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May 1, 2009 7:07 pm
Individuals earning around £100,000 are being urged to boost their pension contributions, amid fears that the Budget cut to higher-rate tax relief for people on incomes of £150,000-plus could be extended down the pay scale.
Those earning below £150,000 whose incomes rise above this level by 2011 already face being caught by the restriction in the pensions tax break, while some financial advisers suggest that upfront relief at 40 per cent – a key attraction of pensions for higher-rate taxpayers – could be scrapped for all.
“The message the Budget puts out is that higher-rate tax relief is at risk,” said Adrian Lowcock, senior investment adviser at Bestinvest. “There’s nothing to stop a chancellor bringing down [the income limit] to £100,000 or restricting everyone to basic-rate relief.”
Malcolm Cuthbert, partner of Killik & Co, added: “The only reason the government hasn’t gone further this time is because of the impact on Middle England, politically speaking.”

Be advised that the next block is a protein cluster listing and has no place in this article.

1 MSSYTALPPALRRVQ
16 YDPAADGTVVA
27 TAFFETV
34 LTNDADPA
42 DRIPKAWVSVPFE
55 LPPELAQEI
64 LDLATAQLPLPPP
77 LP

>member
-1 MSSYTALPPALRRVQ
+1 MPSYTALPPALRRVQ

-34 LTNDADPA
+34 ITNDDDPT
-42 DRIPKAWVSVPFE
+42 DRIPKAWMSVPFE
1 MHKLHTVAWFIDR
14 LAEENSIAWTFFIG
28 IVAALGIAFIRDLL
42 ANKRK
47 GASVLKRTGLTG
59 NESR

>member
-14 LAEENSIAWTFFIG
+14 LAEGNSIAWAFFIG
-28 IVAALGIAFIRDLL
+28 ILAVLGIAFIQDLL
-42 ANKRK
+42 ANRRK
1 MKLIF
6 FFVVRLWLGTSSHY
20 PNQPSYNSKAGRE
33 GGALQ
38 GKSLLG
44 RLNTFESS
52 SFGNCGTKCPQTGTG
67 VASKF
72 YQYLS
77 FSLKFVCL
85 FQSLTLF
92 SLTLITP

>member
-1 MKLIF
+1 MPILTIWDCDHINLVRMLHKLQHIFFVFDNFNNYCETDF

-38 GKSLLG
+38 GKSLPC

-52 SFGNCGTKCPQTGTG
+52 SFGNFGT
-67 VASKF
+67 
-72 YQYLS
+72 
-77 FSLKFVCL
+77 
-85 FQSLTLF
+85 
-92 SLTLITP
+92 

Advisers suggested that further limits on tax relief could be announced in the pre-Budget report in the autumn, particularly if government finances worsened. The restriction for individuals with £150,000-plus incomes could even be brought forward to 2010.
But, said experts, the Treasury is more likely to “take another swipe” at pension tax relief next year or beyond.
“Given the uncertainty, anyone eligible for higher-rate tax relief has very good reasons for maximising their contributions – you just don’t know how long the tax break will be around,” said Tom McPhail, head of pensions research at Hargreaves Lansdown.
“It’s ‘buy now while stocks last’,” added Michael Owen of Brooks Macdonald Financial Consulting. PricewaterhouseCoopers, the accountants, warned that even if relief was not cut further, “high fliers” earning £50,000 now could be among those hit by the Budget change.
Lowcock recommends boosting regular contributions. “This could sidestep future ‘anti-forestalling’ measures,” he said, referring to the Budget move to stifle tax relief on extra pension investments ahead of 2011 for those already earning £150,000-plus.
Advisers pointed out that investors putting more money into pensions currently would be buying in to stock markets at historically low levels.
● Reduction in higher-rate tax relief for individuals earning £150,000-plus from April 2011
● Tax relief tapered down to 20 per cent basic rate from 2011 for those earning more than £180,000
● 40 per cent tax relief for individuals already earning more than £150,000 is limited immediately to £20,000 annually or their “normal pattern of contributions”
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